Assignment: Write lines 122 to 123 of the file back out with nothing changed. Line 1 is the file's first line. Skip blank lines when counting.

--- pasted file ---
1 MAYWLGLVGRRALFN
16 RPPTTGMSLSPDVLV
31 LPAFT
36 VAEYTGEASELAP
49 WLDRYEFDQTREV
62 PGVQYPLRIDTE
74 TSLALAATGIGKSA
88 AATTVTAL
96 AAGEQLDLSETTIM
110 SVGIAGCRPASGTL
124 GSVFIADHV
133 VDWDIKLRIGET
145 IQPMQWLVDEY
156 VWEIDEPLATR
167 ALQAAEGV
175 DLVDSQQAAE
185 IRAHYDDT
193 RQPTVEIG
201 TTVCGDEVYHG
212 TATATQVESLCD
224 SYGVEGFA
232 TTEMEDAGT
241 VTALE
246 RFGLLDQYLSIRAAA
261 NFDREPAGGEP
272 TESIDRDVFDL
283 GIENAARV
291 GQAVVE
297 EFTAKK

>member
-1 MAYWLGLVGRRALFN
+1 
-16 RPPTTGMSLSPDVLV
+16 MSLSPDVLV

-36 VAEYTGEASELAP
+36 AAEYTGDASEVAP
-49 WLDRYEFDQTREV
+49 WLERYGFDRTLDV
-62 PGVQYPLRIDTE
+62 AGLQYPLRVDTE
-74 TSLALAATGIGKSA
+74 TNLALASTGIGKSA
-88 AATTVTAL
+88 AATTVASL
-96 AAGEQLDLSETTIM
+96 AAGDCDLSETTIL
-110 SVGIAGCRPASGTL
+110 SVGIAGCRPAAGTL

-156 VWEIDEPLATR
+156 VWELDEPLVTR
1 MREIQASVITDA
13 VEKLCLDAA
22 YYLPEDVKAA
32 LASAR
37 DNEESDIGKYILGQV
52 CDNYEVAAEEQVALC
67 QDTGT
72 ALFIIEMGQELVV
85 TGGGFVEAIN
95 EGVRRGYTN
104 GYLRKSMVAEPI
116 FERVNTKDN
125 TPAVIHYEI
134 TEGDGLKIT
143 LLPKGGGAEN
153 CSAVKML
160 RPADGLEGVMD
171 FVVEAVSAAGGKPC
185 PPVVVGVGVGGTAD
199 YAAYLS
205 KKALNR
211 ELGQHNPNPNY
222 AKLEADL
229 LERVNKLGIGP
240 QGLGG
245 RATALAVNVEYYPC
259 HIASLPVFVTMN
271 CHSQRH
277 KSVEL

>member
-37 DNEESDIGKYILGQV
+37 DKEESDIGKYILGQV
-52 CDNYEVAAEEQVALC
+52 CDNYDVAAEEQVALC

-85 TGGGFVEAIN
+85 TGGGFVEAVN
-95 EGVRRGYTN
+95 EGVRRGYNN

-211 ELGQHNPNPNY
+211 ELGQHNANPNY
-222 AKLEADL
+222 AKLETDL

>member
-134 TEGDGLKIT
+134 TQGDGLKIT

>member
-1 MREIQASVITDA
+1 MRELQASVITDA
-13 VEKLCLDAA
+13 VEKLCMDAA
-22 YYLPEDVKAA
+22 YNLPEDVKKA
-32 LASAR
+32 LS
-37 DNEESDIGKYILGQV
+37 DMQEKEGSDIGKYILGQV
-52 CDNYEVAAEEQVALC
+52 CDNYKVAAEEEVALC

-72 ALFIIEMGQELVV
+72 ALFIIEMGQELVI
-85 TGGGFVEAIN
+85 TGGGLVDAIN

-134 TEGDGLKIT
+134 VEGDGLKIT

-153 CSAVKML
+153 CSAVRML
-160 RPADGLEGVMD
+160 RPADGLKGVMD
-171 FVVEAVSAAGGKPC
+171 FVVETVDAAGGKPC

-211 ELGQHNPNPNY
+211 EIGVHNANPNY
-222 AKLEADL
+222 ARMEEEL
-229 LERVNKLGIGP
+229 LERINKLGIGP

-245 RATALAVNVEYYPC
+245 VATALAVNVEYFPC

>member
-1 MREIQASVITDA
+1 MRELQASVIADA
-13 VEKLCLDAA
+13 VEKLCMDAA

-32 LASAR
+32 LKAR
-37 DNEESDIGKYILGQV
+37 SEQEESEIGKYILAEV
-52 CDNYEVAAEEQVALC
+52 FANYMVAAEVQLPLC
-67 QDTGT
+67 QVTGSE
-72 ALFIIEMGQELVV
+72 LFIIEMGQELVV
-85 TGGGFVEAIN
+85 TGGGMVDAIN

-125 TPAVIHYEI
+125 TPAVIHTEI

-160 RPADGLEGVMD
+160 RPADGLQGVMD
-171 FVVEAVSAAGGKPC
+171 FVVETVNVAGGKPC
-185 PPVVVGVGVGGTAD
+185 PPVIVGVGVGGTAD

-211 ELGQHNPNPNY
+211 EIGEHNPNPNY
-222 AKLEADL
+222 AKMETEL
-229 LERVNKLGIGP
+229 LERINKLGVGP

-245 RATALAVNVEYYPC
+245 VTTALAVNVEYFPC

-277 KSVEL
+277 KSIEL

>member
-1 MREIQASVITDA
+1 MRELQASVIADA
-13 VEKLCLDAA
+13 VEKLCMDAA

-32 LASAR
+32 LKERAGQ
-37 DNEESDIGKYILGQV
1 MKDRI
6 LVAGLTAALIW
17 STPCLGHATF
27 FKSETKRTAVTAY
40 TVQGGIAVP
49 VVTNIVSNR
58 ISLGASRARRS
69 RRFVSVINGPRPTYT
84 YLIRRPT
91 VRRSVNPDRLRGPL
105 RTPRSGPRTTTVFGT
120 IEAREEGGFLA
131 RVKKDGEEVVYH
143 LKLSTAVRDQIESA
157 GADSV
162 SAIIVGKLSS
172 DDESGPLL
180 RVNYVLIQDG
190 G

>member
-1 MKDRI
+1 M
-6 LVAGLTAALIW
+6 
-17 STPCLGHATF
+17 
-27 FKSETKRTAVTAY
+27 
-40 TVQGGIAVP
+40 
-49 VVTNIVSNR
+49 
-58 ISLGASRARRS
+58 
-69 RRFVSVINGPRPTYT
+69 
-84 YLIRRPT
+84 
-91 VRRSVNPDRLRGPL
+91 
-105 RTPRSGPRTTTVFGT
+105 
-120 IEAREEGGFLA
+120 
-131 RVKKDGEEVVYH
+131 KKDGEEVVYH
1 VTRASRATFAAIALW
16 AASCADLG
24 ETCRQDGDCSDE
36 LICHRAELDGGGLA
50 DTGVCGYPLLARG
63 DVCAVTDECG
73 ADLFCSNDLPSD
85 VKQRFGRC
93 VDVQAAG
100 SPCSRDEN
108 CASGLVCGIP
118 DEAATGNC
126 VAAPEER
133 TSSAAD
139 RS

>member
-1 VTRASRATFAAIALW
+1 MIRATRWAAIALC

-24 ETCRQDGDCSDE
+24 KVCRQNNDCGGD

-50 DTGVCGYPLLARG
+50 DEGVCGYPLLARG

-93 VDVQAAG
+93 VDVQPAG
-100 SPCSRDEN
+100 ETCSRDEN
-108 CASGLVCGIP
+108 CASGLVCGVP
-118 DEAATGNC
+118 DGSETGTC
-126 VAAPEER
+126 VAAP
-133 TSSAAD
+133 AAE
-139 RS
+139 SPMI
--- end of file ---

+211 EIGVHNANPNY
-222 AKLEADL